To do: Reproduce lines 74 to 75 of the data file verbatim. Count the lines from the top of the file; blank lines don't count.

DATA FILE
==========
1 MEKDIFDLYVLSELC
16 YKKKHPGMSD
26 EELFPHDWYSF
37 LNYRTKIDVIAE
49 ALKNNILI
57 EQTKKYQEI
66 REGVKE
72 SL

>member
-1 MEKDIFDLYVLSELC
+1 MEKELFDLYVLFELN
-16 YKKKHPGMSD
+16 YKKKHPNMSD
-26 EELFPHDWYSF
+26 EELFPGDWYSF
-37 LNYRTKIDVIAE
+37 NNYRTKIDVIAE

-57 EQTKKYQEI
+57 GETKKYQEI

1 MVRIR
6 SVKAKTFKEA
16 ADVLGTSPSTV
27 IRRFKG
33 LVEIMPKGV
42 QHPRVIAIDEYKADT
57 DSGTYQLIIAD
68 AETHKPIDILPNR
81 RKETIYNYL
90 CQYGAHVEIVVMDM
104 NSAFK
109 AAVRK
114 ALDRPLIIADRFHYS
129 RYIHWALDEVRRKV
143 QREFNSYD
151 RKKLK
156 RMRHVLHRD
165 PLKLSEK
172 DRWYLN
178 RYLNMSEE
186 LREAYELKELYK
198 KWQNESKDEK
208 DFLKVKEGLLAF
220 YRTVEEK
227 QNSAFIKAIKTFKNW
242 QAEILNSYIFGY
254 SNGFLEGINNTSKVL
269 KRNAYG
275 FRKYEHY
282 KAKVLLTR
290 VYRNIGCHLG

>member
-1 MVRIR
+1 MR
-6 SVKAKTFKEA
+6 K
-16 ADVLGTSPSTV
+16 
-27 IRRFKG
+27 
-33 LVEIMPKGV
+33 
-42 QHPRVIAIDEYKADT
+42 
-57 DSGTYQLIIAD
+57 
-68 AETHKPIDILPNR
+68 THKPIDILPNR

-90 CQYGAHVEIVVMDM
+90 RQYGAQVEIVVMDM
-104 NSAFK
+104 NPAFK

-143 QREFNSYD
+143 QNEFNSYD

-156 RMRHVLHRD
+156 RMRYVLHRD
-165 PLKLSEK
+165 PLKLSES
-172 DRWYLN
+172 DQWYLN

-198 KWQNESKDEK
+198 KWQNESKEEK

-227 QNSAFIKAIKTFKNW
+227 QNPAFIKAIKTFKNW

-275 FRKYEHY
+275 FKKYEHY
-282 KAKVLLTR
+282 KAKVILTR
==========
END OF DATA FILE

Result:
-156 RMRHVLHRD
+156 RMRYVLHRD